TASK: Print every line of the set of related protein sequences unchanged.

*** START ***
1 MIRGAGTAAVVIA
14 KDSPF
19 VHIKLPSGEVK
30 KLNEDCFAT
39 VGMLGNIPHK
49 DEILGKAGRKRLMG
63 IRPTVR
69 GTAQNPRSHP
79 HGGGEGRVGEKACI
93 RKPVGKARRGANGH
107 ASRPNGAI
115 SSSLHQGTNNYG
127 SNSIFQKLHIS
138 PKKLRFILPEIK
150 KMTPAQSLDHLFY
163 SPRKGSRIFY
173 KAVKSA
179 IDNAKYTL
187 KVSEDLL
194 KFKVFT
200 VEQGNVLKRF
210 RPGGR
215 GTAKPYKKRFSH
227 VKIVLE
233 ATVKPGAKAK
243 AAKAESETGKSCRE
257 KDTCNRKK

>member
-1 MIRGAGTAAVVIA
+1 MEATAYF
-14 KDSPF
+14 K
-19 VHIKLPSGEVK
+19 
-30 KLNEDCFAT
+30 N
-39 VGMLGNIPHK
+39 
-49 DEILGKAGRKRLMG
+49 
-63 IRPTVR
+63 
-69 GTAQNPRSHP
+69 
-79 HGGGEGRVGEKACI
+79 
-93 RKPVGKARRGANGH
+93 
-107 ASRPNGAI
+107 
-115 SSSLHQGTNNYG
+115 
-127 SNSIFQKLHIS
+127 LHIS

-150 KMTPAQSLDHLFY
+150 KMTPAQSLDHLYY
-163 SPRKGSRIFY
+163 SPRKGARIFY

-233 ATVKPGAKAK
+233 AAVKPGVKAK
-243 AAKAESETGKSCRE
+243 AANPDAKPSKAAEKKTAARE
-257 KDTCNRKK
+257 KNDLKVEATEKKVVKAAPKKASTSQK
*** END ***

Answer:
1 MIRGAGTAAVVIA
14 KDSPF
19 VHIKLPSGEVK
30 KLNEDCFAT
39 VGMLGNIPHK
49 DEILGKAGRKRLMG
63 IRPTVR
69 GTAQNPRSHP
79 HGGGEGRVGEKACI
93 RKPVGKARRGANGH
107 ASRPNGAI
115 SSSLHQGTNNYG
127 SNSIFQKLHIS
138 PKKLRFILPEIK
150 KMTPAQSLDHLFY
163 SPRKGSRIFY
173 KAVKSA
179 IDNAKYTL
187 KVSEDLL
194 KFKVFT
200 VEQGNVLKRF
210 RPGGR
215 GTAKPYKKRFSH
227 VKIVLE
233 ATVKPGAKAK
243 AAKAESETGKSCRE
257 KDTCNRKK

>member
-1 MIRGAGTAAVVIA
+1 MEATAYF
-14 KDSPF
+14 K
-19 VHIKLPSGEVK
+19 
-30 KLNEDCFAT
+30 N
-39 VGMLGNIPHK
+39 
-49 DEILGKAGRKRLMG
+49 
-63 IRPTVR
+63 
-69 GTAQNPRSHP
+69 
-79 HGGGEGRVGEKACI
+79 
-93 RKPVGKARRGANGH
+93 
-107 ASRPNGAI
+107 
-115 SSSLHQGTNNYG
+115 
-127 SNSIFQKLHIS
+127 LHIS

-150 KMTPAQSLDHLFY
+150 KMTPAQSLDHLYY
-163 SPRKGSRIFY
+163 SPRKGARIFY

-233 ATVKPGAKAK
+233 AAVKPGVKAK
-243 AAKAESETGKSCRE
+243 AANPDAKPSKAAEKKTAARE
-257 KDTCNRKK
+257 KNDLKVEATEKKVVKAAPKKASTSQK